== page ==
It seems Dallas cops have been handing tickets out to individuals for being “non-English speaking drivers”. Ernestina Mondragon was pulled over by rookie cop Gary Bromley after making an illegal U-turn, and cited for a law that doesn’t even exist! Although Bromley was in training at the time, whoever was supervising him saw nothing wrong with ticketing a mother for not speaking English. What’s more, Dallas Municipal Courts even lists the fine for the (technically non-existent) infraction to the tune of $204. In a press conference, Police Chief David Kunkle has apologized for the incident, and says that at least 39 people have been ticketed by six officers for not speaking English. Seeing as a fine is already on the courthouse books, I would be surprised if it’s not a lot more. Officer Bromley, meanwhile, is still in training.
Surprised? We shouldn’t be. Cirila Baltazar Cruz gave birth to a baby girl November 16, 2008 at a hospital in Pascagoula, Mississippi. Because Baltazar, an indigenous immigrant from Oaxaca, primarily speaks Chatino, hospital staff called the Department of Human Services, which deemed that Baltazar was a danger to her daughter because she didn’t speak English, and because she was undocumented. Her daughter, Rubí, was taken away from her just two days after Baltazar gave birth. NNIRR is demanding Rubí be returned to her mother, and you can hear an excellent interview with Baltazar on Radio Bilingüe, which details her horrible ordeal. Baltazar faces a hearing in the case next month — one year after her daughter was taken away and given to an adoptive family.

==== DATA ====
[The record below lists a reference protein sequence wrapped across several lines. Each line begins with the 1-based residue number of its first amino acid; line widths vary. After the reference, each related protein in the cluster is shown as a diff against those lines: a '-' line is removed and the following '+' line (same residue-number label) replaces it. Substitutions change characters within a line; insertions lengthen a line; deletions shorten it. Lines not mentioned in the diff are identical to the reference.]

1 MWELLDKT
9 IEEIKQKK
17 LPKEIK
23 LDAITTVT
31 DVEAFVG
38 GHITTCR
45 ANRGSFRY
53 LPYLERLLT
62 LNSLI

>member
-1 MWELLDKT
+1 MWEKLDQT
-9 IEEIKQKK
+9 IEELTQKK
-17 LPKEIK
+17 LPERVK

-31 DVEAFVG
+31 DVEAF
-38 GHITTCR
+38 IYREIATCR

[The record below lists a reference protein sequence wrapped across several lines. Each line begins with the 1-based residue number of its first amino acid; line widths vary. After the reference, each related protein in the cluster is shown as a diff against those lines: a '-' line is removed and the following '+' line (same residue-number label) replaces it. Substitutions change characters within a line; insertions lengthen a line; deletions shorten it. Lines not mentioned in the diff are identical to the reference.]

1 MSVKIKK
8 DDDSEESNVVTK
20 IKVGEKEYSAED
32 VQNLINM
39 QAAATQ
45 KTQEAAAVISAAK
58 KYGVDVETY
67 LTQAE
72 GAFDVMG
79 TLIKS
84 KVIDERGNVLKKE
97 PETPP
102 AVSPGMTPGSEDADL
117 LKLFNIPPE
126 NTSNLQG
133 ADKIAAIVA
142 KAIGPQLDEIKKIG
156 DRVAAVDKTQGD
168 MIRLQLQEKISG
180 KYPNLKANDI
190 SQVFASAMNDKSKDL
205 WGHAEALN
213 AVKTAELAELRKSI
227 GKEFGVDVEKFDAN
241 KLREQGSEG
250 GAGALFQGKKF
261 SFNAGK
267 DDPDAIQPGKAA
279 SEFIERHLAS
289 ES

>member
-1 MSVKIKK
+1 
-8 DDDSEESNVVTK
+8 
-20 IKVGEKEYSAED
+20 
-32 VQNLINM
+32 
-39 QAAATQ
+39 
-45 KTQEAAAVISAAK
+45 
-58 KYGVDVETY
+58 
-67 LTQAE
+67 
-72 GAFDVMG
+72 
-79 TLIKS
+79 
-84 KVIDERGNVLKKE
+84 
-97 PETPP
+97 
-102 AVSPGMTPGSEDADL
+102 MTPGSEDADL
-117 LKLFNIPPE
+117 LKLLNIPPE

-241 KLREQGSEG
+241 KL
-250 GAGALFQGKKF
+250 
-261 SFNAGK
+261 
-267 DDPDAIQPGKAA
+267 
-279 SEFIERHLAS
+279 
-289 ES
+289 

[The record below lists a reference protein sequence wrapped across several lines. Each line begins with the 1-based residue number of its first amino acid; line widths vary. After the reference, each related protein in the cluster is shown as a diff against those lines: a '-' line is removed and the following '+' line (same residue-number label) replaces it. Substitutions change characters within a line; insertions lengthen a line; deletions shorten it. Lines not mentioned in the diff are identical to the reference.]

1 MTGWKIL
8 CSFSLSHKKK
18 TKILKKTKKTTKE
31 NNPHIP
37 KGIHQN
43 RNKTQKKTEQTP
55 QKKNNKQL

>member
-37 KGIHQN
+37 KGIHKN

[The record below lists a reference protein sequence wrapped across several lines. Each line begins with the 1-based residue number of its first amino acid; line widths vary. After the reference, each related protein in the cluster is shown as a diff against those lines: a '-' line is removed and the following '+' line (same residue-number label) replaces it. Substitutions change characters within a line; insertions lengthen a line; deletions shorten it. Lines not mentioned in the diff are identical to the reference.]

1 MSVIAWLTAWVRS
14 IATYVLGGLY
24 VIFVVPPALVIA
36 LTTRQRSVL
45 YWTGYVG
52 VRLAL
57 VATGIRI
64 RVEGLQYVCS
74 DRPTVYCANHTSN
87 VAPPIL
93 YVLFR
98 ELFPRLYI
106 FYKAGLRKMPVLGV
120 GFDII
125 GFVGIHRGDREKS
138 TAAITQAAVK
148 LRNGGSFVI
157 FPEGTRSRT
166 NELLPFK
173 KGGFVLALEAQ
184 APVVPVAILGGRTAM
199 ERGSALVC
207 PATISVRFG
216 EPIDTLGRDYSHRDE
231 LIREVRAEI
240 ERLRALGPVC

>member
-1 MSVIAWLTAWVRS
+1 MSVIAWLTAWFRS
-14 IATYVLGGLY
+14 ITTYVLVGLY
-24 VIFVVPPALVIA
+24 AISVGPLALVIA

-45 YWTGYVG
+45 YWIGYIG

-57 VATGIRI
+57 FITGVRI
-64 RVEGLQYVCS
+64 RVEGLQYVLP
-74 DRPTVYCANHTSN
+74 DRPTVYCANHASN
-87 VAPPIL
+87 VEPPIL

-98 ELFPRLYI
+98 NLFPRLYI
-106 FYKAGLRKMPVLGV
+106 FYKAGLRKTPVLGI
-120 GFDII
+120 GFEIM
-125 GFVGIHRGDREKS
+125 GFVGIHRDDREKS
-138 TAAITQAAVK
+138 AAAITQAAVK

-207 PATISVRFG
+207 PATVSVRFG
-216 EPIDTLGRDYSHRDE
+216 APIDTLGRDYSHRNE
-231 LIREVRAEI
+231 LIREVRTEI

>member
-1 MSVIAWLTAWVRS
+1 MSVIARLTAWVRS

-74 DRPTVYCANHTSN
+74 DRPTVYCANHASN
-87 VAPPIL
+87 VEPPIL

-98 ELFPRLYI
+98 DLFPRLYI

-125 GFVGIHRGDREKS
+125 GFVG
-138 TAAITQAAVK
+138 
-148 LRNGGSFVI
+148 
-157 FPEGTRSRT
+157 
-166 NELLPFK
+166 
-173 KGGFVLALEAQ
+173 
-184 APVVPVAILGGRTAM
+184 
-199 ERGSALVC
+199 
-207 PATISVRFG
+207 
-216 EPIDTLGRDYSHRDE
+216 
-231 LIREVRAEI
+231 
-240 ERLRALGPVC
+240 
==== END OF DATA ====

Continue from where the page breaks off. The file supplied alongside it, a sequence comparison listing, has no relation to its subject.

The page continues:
I think back on my arrival to the U.S., and to my own struggle around various language cops. I imagine most immigrants that grow up speaking a language other than English do too, once they arrive here. Yet I can think of few human rights as fundamental as speaking one’s language, regardless of which one it is. I look back and realize that different languages (and even different accents) can sometimes only be heard as verbal threats, and perceived as a danger to hegemony. Speaking English does not make one a better driver, and it certainly isn’t a skill that would qualify one to be a mother. It’s simply challenges an already precarious U.S. American identity.